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      • Her right hand shows a gentleness of self preening, Her left hand is doing something with her hair, it shows she is “there” we are invited into the physical common hand movements and pass through any mental resistance as viewers because we see ourselves within. The hands do this work in this picture. They waive us in.

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      • That “gentleness” makes me laugh. Men often use this word in relation to women. I hear that as a projection of what they want to see ;)

        I think she’s waiting for her lover. I don’t think she’d be feeling gentle. She could even be distressed. That’s what her left hand says to me, like she’s dabbing her eyes. It’d be very unusual for a woman to preen with both arms raised. We use one arm or the other. Both arms raised is more like lasciviousness which is a later picture …

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      • Oh I agree, men wish to see it that way. But when women look at this picture I think they project what the woman is feeling, but the picture was painted to say what the artist wanted the viewer to see, not to guess what the woman was thinking, being able to project by either man or woman makes the picture successful.
        A woman using one hand to help the other as she clips her hair back is very sensual. perhaps not to you, but to men it is. It is more likely she is placing flowers in her hair from the blossoms.
        Interesting take on it that you have.

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  3. And from years of teaching adults, I know it’s crucial to hear what their expectations are at the beginning of the course so you can try to meet them.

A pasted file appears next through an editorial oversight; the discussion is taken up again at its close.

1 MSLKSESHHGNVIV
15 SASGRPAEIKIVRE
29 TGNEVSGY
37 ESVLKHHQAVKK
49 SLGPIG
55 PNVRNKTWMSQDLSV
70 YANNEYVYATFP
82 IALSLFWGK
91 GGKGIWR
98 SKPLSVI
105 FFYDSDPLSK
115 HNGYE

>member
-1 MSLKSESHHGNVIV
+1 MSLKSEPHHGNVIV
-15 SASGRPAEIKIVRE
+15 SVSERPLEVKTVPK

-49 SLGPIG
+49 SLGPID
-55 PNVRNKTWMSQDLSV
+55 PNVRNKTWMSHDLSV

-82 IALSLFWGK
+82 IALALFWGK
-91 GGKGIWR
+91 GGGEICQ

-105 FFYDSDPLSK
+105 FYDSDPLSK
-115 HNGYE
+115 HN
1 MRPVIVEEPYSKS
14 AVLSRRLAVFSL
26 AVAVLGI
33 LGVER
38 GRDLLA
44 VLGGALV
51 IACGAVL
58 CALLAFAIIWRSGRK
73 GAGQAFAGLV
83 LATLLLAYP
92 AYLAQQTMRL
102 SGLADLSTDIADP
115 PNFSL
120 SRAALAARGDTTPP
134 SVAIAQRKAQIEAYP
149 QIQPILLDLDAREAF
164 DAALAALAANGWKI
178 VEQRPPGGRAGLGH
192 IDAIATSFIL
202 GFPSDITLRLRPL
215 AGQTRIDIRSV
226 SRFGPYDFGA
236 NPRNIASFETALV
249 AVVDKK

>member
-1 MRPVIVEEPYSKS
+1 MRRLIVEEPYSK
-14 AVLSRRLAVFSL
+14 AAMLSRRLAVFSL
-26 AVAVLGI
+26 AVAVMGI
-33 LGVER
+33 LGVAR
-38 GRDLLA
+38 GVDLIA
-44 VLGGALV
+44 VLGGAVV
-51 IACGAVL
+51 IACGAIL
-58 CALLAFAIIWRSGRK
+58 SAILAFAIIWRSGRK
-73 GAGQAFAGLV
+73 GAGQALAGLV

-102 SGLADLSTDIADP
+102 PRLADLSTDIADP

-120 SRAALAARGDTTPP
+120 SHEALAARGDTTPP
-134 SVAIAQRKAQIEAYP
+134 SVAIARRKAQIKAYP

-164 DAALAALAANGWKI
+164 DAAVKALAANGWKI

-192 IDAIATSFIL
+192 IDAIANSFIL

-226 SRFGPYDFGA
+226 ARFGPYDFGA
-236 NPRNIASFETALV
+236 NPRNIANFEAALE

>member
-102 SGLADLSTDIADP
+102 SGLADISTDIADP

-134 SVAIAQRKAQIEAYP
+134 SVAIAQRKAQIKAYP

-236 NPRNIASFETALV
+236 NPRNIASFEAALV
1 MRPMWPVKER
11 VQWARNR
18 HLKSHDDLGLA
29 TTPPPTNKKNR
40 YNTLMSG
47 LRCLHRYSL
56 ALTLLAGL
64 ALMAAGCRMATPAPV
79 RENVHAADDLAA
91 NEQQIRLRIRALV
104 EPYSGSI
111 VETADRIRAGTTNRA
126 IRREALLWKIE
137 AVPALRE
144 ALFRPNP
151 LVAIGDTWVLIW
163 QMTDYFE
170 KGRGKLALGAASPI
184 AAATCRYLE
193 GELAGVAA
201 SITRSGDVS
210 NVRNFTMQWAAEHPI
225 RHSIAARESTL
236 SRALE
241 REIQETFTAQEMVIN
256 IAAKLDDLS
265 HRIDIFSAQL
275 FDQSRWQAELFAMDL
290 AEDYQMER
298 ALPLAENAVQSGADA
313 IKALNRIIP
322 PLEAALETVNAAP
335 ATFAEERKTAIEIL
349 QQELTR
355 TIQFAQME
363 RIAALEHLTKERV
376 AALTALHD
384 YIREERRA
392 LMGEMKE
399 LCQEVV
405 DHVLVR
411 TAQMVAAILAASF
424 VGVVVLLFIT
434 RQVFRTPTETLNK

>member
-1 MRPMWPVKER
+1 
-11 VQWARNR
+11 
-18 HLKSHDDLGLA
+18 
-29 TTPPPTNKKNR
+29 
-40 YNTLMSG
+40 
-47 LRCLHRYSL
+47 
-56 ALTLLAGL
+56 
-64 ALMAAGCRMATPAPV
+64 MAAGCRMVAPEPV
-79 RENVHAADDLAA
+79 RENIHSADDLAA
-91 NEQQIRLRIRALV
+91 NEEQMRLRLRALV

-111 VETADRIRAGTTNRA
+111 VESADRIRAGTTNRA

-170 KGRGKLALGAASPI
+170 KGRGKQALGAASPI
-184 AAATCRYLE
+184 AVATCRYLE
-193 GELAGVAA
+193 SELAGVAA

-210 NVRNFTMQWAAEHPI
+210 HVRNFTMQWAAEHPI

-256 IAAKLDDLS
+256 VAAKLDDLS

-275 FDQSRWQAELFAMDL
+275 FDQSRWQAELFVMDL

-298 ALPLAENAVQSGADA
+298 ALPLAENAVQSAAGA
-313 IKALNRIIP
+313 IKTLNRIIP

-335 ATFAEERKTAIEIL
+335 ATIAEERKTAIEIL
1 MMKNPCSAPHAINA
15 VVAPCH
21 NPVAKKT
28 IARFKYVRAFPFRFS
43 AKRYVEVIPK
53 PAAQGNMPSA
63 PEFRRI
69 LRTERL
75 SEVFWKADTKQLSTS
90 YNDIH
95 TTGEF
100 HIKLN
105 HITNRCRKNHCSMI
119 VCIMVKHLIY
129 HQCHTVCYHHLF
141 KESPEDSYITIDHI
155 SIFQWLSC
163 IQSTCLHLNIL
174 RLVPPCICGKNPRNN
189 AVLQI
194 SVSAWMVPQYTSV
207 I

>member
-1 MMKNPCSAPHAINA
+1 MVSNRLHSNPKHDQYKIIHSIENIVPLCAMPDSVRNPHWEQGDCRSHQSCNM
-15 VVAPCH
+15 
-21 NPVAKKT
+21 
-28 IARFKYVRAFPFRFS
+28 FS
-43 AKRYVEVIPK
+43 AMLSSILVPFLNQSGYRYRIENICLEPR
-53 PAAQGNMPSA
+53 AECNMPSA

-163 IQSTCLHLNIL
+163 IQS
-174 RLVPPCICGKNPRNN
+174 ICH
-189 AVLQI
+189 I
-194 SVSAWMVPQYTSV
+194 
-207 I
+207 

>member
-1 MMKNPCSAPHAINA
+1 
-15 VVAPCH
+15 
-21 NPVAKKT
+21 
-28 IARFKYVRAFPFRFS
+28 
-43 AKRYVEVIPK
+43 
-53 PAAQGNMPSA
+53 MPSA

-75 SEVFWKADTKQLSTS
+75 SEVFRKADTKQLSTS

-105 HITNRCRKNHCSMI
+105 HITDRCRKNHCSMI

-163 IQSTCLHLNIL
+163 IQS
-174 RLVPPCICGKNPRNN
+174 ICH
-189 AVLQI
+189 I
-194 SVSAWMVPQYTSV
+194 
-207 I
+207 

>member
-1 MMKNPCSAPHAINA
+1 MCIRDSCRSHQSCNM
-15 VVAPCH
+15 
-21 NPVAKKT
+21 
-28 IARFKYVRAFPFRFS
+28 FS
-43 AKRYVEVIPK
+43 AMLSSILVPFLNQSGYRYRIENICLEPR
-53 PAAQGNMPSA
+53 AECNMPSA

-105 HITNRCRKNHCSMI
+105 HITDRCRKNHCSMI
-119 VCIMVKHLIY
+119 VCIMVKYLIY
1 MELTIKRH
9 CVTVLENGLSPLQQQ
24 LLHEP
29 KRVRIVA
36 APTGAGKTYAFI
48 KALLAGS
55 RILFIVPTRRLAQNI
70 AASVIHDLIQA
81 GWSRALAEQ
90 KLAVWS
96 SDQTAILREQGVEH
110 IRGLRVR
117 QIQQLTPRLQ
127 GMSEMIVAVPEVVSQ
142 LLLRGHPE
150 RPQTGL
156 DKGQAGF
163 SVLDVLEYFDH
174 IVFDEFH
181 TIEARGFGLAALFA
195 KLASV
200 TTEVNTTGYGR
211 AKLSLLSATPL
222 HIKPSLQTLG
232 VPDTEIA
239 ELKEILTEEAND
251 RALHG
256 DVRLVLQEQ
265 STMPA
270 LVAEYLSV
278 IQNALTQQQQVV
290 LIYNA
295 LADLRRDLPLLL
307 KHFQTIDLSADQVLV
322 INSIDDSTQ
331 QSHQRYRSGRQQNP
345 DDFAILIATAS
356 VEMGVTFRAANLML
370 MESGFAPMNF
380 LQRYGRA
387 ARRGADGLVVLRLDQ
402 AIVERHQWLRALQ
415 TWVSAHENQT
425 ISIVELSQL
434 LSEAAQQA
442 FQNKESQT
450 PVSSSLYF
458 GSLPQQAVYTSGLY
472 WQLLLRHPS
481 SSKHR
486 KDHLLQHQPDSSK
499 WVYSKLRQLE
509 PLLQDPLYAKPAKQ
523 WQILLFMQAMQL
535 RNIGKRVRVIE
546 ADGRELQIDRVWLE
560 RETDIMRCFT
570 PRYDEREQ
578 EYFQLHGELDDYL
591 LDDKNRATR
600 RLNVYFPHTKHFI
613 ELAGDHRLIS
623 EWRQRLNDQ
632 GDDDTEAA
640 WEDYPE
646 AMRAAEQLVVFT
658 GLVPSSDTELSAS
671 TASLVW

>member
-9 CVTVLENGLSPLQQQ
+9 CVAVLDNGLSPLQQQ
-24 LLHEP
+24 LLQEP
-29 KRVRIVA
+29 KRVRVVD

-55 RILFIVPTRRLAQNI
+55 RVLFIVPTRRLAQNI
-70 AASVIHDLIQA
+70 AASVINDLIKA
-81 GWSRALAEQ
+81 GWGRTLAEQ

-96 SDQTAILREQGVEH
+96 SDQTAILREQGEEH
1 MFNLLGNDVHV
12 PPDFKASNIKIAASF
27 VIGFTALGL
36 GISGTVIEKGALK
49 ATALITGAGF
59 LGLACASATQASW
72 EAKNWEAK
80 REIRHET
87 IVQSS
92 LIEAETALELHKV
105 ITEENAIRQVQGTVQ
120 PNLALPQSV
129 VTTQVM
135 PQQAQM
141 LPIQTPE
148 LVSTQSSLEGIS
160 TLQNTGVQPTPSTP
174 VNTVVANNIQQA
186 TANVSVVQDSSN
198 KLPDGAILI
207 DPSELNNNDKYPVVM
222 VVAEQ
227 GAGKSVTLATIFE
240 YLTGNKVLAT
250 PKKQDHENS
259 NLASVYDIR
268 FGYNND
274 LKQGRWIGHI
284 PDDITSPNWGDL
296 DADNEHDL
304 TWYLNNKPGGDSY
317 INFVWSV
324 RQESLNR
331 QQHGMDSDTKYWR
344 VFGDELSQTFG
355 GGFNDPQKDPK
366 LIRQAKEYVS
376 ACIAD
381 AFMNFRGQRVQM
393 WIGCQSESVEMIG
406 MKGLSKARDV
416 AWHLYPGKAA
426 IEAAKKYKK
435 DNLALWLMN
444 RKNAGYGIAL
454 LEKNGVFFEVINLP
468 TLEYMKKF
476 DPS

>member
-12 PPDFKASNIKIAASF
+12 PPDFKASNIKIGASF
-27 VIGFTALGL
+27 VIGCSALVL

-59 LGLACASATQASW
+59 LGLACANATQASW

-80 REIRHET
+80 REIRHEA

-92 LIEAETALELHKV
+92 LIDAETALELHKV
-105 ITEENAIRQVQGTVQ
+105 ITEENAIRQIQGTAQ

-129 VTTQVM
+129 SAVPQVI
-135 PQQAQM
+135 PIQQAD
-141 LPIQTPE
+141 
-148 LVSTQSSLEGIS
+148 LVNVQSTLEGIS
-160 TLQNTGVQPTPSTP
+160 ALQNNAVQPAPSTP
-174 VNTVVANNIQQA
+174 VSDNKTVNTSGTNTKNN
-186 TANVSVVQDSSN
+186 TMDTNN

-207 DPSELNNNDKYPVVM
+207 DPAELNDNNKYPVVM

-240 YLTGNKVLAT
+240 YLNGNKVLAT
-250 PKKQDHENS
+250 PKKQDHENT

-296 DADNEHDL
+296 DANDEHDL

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    • Yep. It’s vital in the teaching context!

      You raise a good point about trying to meet them. We may or may not meet expectations and actually, it’s not usually a make-or-break issue. What is a make-or-break issue is not enquiring and soldiering on as if we are the only one entitled to have expectations!

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  4. Another nice reminder. Just as I felt that your post on the Unsaid was about us being ourselves, managing expectations is also about letting everyone else be themselves.

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    • Well said. That’s it.

      The thought “I’m giving up my expectations of X” arises when we think that X is always going to disappoint us. Underneath that thought is another, “X is not how I want X to be; X is bad/wrong/unacceptable to me”.

      So, yes, the thought, “I’m giving up my expectations of X” arises from non-acceptance, from not accepting X in every way he is, and in every way he is not.

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  5. @eightdecades. Ah, that’s right. My eye keeps being returned to the left, back to the enclosure where it’s all warm and round. My eye kind of shies away from the steps part. It’s blank and flat in comparison. My mind is only interested in the shadow of the branch on the marble in this section.